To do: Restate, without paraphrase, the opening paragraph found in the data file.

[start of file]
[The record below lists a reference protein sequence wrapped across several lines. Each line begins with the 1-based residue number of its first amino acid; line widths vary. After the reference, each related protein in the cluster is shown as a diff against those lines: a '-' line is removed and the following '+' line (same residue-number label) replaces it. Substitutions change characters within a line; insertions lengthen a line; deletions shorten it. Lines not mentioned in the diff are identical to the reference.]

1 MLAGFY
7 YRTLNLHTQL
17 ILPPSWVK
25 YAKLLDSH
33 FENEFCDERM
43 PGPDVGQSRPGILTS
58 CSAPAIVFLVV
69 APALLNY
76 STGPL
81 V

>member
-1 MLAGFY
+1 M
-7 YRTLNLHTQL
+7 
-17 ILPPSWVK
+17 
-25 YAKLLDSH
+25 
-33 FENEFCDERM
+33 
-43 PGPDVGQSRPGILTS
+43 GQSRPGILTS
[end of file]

[The record below lists a reference protein sequence wrapped across several lines. Each line begins with the 1-based residue number of its first amino acid; line widths vary. After the reference, each related protein in the cluster is shown as a diff against those lines: a '-' line is removed and the following '+' line (same residue-number label) replaces it. Substitutions change characters within a line; insertions lengthen a line; deletions shorten it. Lines not mentioned in the diff are identical to the reference.]